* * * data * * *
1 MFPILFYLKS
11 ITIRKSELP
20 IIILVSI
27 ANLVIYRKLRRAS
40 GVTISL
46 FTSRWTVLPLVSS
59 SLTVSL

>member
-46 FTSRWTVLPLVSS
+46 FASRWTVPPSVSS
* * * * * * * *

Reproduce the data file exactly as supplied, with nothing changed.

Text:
1 MFPILFYLKS
11 ITIRKSELP
20 IIILVSI
27 ANLVIYRKLRRAS
40 GVTISL
46 FTSRWTVLPLVSS
59 SLTVSL

>member
-46 FTSRWTVLPLVSS
+46 FASRWTVPPSVSS